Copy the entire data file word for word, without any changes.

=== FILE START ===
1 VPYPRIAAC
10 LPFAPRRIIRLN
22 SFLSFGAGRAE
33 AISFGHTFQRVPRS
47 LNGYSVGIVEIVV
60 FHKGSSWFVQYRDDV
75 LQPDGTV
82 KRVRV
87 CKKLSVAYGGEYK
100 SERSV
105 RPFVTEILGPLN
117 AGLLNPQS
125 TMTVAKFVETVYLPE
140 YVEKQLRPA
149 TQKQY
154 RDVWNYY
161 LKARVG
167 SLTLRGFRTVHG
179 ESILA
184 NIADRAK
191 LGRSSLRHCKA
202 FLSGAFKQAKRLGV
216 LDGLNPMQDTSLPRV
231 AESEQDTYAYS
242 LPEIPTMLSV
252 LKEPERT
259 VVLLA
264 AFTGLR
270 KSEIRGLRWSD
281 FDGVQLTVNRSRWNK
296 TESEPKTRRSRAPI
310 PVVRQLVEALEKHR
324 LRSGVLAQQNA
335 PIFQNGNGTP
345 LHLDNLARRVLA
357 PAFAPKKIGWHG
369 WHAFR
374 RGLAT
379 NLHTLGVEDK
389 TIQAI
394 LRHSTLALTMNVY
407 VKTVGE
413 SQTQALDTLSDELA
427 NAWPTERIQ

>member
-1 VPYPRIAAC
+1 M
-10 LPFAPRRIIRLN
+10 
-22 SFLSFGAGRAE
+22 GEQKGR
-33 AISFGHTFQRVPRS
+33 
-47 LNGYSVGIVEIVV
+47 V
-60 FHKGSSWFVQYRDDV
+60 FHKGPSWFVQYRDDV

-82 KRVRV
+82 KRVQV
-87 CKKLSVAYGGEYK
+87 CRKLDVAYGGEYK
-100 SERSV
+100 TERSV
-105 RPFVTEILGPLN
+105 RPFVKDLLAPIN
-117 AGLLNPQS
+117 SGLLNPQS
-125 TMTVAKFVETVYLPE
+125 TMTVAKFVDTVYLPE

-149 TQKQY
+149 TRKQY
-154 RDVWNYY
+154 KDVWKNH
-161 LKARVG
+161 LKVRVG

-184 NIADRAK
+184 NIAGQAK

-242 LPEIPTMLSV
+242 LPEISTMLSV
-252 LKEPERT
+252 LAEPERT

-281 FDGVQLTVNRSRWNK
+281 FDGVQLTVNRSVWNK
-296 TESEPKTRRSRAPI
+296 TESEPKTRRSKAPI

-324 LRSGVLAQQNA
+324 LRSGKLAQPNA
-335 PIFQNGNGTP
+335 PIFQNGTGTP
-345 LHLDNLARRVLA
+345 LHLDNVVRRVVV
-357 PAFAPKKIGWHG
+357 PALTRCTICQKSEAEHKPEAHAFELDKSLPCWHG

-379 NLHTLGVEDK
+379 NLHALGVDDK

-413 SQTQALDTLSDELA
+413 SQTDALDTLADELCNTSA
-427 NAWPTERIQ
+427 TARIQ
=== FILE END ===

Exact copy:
1 VPYPRIAAC
10 LPFAPRRIIRLN
22 SFLSFGAGRAE
33 AISFGHTFQRVPRS
47 LNGYSVGIVEIVV
60 FHKGSSWFVQYRDDV
75 LQPDGTV
82 KRVRV
87 CKKLSVAYGGEYK
100 SERSV
105 RPFVTEILGPLN
117 AGLLNPQS
125 TMTVAKFVETVYLPE
140 YVEKQLRPA
149 TQKQY
154 RDVWNYY
161 LKARVG
167 SLTLRGFRTVHG
179 ESILA
184 NIADRAK
191 LGRSSLRHCKA
202 FLSGAFKQAKRLGV
216 LDGLNPMQDTSLPRV
231 AESEQDTYAYS
242 LPEIPTMLSV
252 LKEPERT
259 VVLLA
264 AFTGLR
270 KSEIRGLRWSD
281 FDGVQLTVNRSRWNK
296 TESEPKTRRSRAPI
310 PVVRQLVEALEKHR
324 LRSGVLAQQNA
335 PIFQNGNGTP
345 LHLDNLARRVLA
357 PAFAPKKIGWHG
369 WHAFR
374 RGLAT
379 NLHTLGVEDK
389 TIQAI
394 LRHSTLALTMNVY
407 VKTVGE
413 SQTQALDTLSDELA
427 NAWPTERIQ

>member
-1 VPYPRIAAC
+1 M
-10 LPFAPRRIIRLN
+10 
-22 SFLSFGAGRAE
+22 GEQKGR
-33 AISFGHTFQRVPRS
+33 
-47 LNGYSVGIVEIVV
+47 V
-60 FHKGSSWFVQYRDDV
+60 FHKGPSWFVQYRDDV

-82 KRVRV
+82 KRVQV
-87 CKKLSVAYGGEYK
+87 CRKLDVAYGGEYK
-100 SERSV
+100 TERSV
-105 RPFVTEILGPLN
+105 RPFVKDLLAPIN
-117 AGLLNPQS
+117 SGLLNPQS
-125 TMTVAKFVETVYLPE
+125 TMTVAKFVDTVYLPE

-149 TQKQY
+149 TRKQY
-154 RDVWNYY
+154 KDVWKNH
-161 LKARVG
+161 LKVRVG

-184 NIADRAK
+184 NIAGQAK

-242 LPEIPTMLSV
+242 LPEISTMLSV
-252 LKEPERT
+252 LAEPERT

-281 FDGVQLTVNRSRWNK
+281 FDGVQLTVNRSVWNK
-296 TESEPKTRRSRAPI
+296 TESEPKTRRSKAPI

-324 LRSGVLAQQNA
+324 LRSGKLAQPNA
-335 PIFQNGNGTP
+335 PIFQNGTGTP
-345 LHLDNLARRVLA
+345 LHLDNVVRRVVV
-357 PAFAPKKIGWHG
+357 PALTRCTICQKSEAEHKPEAHAFELDKSLPCWHG

-379 NLHTLGVEDK
+379 NLHALGVDDK

-413 SQTQALDTLSDELA
+413 SQTDALDTLADELCNTSA
-427 NAWPTERIQ
+427 TARIQ